The Marie Antoinette Diet Lets You Eat Cake. Get It?
A new book claims that putting away the pound cake is ok -- as long as you do it at the right time of day
Yes friends, she of "Let them Eat Cake," notoriety (she may have done a couple of other things too) is making news this Monday morning as the posthumous front woman for a new eating plan that lets you -- say it with me -- eat cake.
Hang on though, there's (a little) more to it than that.
In her new book, The Marie Antoinette Diet: Eat Cake and Still Lose Weight, author Karen Wheeler, an English fashion writer living in France, examines the eating habits of the stylish and skinny 18th century queen and distills them into routines that can be adapted into modern-day life.
Hate counting calories? Love cake? This diet's for you. Predicated on the principle that when you eat is as important as what you're eating, Wheeler applied concepts the Queen used in her own life when constructing this manifesto of consumption.
READ: The Diet that Lets You Eat Unlimited Chocolate Chip Cookies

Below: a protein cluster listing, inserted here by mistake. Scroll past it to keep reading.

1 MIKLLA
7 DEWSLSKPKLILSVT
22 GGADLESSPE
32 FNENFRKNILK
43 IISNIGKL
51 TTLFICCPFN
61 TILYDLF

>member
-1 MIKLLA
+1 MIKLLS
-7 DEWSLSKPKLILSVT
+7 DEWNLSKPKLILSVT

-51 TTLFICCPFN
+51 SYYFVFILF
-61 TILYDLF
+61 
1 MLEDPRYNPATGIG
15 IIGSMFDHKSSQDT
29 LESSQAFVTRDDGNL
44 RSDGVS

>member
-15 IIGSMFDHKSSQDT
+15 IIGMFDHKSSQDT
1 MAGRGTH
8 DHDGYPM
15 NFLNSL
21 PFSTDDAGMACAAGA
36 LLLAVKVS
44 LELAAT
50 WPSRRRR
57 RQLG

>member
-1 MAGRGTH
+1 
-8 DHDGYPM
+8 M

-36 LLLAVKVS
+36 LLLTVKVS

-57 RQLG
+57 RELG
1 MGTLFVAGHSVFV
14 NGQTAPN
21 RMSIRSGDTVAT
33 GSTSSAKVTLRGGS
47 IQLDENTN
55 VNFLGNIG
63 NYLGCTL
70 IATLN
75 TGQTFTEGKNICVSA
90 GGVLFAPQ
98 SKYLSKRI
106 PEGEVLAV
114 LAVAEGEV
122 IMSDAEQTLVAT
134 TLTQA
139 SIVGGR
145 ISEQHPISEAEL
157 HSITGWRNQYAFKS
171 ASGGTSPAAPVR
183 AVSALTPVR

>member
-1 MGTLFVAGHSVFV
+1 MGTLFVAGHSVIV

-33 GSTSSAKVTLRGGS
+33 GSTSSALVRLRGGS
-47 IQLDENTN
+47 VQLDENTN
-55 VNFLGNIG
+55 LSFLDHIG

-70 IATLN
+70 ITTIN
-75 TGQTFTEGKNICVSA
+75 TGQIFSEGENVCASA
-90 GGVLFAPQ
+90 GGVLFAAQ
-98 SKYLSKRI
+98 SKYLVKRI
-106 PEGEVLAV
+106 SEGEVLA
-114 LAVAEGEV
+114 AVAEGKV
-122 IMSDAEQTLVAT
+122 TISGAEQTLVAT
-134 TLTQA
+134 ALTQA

"Marie Antoinette instinctively knew what 21st-century science has shown -- namely, that it is not what you eat, but when you eat it," she writes. "And the more I looked into the Queen's diet, the more I became convinced that it held the key to the so-called 'French paradox -- the question of how the French eat rich, fatty food yet still manage to stay slim and avoid coronary heart disease."
Wheeler says that if you want to chow down on cake, you're best served doing it at breakfast since research indicates that indulging in sweets early in the morning will help reduce your cravings for them later in the day. Also, steering well clear of processed food is imperative, so too, is eating soup.
La soupe (usually a veggie broth with chicken or "guinea fowl" in it) was a favorite of the Queen and Wheeler recommends we partake of it too -- either as dinner or certainly as a part of it.
The biggest faux pas? Fast food. Anything you can drive-thru for is a strict non-non in Wheeler's book. Never mind zat ze French are just as Big Mac happy as we are -- if you want to have your cake, you can't eat Happy Meals too.
Whether or not this fad diet will be successful in helping folks drop excess pounds remains to be seen, but having cake for breakfast, soup for dinner and avoiding processed and fast foods doesn't seem like a terribly tall bill to fill. N'est-ce-pas?